Building an Integrated Tech Network: Managing Data Across Multiple Systems
Technology is becoming increasingly important in all aspects of the commercial real estate industry. As that need grows, companies are forced to evolve to stay competitive. From finding the best ways to manage data across numerous systems to deciding whether it’s better to develop solutions in-house or buy from vendors, integrating data systems is a critical task for commercial real estate firms.
This issue was explored in a powerhouse panel at Accelerate 2017, including Bill Murphy, Chief Technology Officer at Blackstone, Jonathan Lang, Chief Information Officer at Colony North Star, James Whalen, CIO at Boston Properties, John Hart, CIO at Ventas, Inc., and Robert Entin, CIO at Vornado Realty Trust. From constructing the glue that connects systems to rethinking the importance of in-house development teams, panelists offered their insight on how companies can effectively manage data across their businesses.
Managing data across multiple systems
Bill Murphy, Chief Technology Officer at Blackstone, said it’s important to start slowly: “Your data environment is like a bunch of lego blocks so you need to make sure they fit together,” he said. The panel agreed that data must be housed in a read-only, raw data format that is fed regularly by the primary technology sources to allow everyone to pull the same information. “You want a single source of the truth,” said Colony NorthStar Chief Information Officer Jonathan Lang.
While the process begins by having everything in the same place, it quickly expands towards integration. Murphy said that companies spend a lot of money on best-of-breed data systems, but often neglect how they connect. “You want to spend at least as much figuring out how it all fits together,” he said. The panel agreed that achieving this requires a push from both real estate companies to ask for it and technology companies to build it. To effectively manage data across multiple systems, it’s critical not only to have strong singular systems, but to work on connecting them together.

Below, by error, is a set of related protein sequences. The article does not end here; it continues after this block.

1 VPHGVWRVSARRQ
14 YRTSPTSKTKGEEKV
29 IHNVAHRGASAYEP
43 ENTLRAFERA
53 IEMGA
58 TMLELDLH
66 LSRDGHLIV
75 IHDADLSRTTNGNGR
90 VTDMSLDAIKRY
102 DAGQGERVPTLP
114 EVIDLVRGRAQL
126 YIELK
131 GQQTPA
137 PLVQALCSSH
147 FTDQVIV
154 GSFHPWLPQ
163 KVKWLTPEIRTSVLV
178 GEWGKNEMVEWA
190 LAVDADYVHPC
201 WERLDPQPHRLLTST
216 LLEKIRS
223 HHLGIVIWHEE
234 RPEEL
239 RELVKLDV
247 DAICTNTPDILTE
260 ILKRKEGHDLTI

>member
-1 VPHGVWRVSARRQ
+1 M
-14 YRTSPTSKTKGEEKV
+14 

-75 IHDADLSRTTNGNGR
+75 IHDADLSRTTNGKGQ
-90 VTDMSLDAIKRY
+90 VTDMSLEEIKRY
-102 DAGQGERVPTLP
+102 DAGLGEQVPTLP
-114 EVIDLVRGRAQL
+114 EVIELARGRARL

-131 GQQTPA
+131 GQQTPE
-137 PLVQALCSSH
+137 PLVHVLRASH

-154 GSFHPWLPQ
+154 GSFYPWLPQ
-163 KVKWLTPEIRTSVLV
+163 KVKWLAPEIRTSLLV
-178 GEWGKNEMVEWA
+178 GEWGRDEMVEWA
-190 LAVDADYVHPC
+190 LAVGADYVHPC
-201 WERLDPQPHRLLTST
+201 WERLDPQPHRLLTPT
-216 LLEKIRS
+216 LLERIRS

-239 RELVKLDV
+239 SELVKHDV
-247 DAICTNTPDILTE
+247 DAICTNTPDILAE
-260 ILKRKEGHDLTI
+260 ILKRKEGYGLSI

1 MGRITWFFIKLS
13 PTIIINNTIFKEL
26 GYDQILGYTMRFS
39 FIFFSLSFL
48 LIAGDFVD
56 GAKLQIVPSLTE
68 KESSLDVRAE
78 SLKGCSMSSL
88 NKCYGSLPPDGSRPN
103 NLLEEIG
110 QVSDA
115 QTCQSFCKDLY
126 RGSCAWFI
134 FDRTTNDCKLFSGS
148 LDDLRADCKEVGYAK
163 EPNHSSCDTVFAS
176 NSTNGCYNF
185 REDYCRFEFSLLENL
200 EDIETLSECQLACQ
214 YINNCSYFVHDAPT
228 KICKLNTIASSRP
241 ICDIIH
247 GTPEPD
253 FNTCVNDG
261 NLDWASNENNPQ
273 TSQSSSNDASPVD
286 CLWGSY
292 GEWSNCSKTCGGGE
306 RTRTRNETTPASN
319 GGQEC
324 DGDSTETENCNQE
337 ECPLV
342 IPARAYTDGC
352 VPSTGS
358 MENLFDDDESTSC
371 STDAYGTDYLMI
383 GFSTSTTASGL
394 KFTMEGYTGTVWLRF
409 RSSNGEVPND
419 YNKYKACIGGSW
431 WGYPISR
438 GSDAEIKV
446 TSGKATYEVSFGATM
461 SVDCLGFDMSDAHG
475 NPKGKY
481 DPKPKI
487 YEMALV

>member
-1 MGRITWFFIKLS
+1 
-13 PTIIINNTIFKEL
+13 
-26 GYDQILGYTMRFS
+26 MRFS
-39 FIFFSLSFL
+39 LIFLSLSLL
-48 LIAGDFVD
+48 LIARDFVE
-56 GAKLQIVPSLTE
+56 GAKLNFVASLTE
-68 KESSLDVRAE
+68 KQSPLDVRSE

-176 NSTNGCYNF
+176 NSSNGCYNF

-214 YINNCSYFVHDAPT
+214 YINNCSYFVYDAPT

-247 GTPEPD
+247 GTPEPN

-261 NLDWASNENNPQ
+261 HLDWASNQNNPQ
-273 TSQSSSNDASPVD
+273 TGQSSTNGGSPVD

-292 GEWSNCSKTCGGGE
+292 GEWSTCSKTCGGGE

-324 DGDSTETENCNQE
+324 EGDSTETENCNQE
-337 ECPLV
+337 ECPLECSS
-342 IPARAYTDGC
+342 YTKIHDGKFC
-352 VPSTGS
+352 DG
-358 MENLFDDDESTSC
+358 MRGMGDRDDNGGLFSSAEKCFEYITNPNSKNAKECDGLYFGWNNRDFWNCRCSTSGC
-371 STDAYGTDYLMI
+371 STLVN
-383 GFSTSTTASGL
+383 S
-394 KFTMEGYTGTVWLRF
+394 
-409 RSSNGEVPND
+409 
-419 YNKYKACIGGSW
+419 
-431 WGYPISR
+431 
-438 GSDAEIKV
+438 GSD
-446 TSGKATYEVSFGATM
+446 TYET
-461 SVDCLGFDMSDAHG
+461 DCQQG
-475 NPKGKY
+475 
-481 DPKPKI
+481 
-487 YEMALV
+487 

Given current technology, much of that connection happens in the cloud. But transferring systems is not always straightforward, and Boston Properties Chief Information Officer James Whalen said it’s essential to make sure existing data systems are effectively “evaporated” onto the cloud. Echoing this concern, Murphy said it’s important to know what the cloud means for different companies, and said he’s always wary of old time vendors who say they have cloud capabilities. Rather than take your chances with them, he said it’s better to go with a born digital company that developed their systems on the cloud.
To build or to buy
When looking at data systems, there’s the question of whether it’s better to build solutions in-house or to work with a vendor. Here the panelists agreed it’s better to buy technologies from expert vendors for core tasks than try to build an elaborate system in-house. Lang said he thinks in-house teams cannot reach the same level of expertise as technology companies with a “deeper bench of talent.” “That’s their core job - to build the best solution,” he said. Whalen agreed, urging the audience to “pick your partner smartly and then help influence the product direction.”
That doesn’t mean in-house development teams are obsolete however.
Vornado Realty Trust CIO Robert Entin said he maintains a large in-house team to develop niche solutions specific to how Vornado operates as a business. Similarly, Ventas goes out of house for most technologies except their “secret sauce” customized platform, said CIO John Hart.
Lang said he has seen the most traction with finding powerful solutions and having a technical staff in-house who can be the “bridge between business requirements and what the vendor is able to produce” as well as the glue integrating the various solutions.
Integrating systems effectively
A huge part of maintaining effective data systems is integrating them in a way that furthers the business. Siloed systems are only as good as their connections with other silos, and vendor software needs the right glue to optimize it. The panelists agreed the best integrations require the right mix of vendor software, centralized data warehouses and an in-house development team to glue them all together.
In addition to consolidating data and working effectively with vendors, Lang said a successful data system depends on having a team that “can face the business, can read a balance sheet, [and] can understand business problems so that they can design the right solution.” Hart echoed that the technology team has to become a trusted advisor, collaborating with and across teams, to help the company gain a competitive advantage.